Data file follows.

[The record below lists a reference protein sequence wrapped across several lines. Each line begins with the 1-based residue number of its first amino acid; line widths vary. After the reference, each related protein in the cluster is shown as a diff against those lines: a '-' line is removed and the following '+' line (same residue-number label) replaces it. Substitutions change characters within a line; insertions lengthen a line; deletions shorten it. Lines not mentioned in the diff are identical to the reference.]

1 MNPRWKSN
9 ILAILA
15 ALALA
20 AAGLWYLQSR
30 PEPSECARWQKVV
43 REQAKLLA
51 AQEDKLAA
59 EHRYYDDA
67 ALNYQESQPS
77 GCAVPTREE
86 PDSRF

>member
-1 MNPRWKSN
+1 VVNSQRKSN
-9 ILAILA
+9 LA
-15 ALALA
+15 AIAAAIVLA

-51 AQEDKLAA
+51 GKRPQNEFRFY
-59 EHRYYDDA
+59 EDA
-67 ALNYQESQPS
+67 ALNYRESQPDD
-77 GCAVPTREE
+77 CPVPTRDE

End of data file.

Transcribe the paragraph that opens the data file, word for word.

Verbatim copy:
[The record below lists a reference protein sequence wrapped across several lines. Each line begins with the 1-based residue number of its first amino acid; line widths vary. After the reference, each related protein in the cluster is shown as a diff against those lines: a '-' line is removed and the following '+' line (same residue-number label) replaces it. Substitutions change characters within a line; insertions lengthen a line; deletions shorten it. Lines not mentioned in the diff are identical to the reference.]